The hospital’s infamous mile-long corridor.

Only a few wards still had dormitories, but the majority had been completely refurbished and patients slept in single or double rooms. Each ward had a large hall, with several armchairs, where patients could sit and watch television or play draughts or chess. The hall opened outside into a walled garden. I loved to talk to the patients, at least with those who were not constantly under the soporiferous effects of Largactil, designed to treat schizophrenia

Soon some of them became quite fond of me and looked forward to my next shift, so they could play chess with me. One of them was absolutely invincible at chess: nobody remembered if he had ever been beaten, and he had been there for ages.

A couple of years later, I came across a book in London ponderously titled “Psychiatry for the Poor: 1851 Colney Hatch Asylum-Friern Hospital 1973: A Medical and Social History.” The book contained several pictures of the patients, dating back many decades. I was shocked when I recognized some of the patients I had met there. In the pictures they appeared much younger, of course, and the thought that they had spent most of their lives in that dreary place moved me deeply. Once I happened to lose a patient. I was leading a group of them to one of the workshops when I noticed that after turning a series of corners, walking in the endless corridors, a patient called Harry was missing. I immediately informed the ward, but the man managed to get out of the main gate unnoticed. The charge nurse told me not to worry, because he had already fled more than once and the police had always brought him back to safety.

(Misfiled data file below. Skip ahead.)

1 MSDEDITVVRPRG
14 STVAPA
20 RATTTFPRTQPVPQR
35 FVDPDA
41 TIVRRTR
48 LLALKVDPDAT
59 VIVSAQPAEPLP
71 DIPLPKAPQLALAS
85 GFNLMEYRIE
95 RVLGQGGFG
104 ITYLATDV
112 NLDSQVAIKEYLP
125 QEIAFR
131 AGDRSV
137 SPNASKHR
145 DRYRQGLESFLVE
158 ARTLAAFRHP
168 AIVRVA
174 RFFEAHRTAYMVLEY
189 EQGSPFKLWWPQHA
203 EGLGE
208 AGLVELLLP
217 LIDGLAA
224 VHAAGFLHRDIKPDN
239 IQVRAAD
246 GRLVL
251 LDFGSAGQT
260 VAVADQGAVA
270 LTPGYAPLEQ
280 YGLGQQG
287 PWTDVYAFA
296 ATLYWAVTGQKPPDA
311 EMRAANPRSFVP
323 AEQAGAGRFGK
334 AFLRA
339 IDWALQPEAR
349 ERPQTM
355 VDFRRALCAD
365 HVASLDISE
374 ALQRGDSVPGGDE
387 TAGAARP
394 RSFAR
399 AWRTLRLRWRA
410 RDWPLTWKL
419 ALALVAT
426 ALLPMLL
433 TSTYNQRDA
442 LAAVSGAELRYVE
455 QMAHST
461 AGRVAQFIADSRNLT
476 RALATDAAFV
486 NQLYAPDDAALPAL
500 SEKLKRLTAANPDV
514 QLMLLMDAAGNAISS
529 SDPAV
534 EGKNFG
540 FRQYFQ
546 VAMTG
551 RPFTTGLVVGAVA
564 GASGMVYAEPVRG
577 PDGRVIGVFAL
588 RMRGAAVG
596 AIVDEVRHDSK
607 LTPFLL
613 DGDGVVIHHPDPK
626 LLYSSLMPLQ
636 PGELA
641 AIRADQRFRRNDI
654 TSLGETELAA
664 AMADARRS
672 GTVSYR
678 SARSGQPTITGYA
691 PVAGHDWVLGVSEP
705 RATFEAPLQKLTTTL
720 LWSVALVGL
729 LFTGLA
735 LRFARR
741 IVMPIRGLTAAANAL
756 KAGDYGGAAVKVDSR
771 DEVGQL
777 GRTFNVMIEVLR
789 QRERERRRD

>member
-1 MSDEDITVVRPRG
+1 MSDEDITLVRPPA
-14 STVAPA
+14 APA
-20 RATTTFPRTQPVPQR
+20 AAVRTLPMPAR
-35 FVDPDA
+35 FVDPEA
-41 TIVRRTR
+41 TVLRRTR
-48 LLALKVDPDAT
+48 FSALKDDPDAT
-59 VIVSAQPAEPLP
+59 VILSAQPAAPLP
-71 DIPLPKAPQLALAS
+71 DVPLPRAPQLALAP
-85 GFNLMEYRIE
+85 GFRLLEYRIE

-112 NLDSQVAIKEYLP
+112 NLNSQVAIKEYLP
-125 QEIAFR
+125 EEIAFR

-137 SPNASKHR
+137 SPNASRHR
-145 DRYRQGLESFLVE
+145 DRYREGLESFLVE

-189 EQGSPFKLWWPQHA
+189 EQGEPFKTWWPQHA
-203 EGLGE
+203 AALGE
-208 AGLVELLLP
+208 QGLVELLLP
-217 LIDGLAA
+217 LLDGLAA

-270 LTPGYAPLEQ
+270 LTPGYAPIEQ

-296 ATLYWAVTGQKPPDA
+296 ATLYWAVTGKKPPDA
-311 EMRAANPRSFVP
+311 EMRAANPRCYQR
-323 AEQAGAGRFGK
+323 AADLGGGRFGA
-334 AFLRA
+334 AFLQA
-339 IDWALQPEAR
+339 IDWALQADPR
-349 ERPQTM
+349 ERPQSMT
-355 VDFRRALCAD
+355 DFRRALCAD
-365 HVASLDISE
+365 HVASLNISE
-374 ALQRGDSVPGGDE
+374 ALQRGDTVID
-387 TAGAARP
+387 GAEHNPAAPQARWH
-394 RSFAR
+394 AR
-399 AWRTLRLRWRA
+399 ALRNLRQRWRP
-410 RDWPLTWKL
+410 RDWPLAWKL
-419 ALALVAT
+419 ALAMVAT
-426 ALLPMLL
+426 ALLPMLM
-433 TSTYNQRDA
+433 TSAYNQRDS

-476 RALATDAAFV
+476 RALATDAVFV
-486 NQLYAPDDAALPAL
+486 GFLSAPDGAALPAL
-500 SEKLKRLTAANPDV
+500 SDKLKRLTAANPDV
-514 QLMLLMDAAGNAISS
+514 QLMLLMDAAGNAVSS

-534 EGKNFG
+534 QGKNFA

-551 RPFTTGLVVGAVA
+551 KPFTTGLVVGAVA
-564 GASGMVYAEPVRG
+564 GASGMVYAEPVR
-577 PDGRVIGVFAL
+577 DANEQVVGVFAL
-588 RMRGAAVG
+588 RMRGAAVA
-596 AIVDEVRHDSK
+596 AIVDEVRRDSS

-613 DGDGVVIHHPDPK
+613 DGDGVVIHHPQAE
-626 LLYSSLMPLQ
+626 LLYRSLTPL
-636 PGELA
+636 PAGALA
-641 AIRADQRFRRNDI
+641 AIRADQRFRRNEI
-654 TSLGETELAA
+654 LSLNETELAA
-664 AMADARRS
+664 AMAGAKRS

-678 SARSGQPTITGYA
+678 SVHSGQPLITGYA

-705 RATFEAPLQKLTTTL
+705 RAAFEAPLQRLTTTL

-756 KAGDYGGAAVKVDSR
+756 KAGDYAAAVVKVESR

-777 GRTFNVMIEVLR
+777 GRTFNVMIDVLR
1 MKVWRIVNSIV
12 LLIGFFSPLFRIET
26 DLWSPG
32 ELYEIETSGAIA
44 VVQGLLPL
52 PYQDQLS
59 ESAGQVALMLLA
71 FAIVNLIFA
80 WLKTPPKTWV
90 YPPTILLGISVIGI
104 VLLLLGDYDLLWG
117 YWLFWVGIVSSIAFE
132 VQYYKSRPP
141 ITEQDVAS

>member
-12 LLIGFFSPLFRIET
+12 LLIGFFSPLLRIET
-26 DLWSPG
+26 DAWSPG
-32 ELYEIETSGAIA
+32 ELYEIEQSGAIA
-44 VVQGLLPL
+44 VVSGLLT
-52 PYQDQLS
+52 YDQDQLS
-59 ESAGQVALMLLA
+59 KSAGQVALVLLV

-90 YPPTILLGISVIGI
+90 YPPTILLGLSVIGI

I spent a couple of sleepless nights over this, but two days later the Mill Hill East police phoned to announce that he was there. A police car arrived to collect me and we drove to the station to bring him back. When we got there, I saw Harry sitting at a table, eating biscuits and sipping tea, in the company of a couple of grinning officers. As soon as he saw me, he cried, “Oh, nurse! At long last. Where have you been?”

About the Author:

Aldo Magagnino
Aldo Magagnino was born in Alezio (Apulia). After a career as a teacher of English he now works fulltime as a literary translator. He now lives in the Apulian town of Presicce, a few miles from Santa Maria di Leuca, land's end of the Italian boot, with his wife, two dogs and a variable number of cats.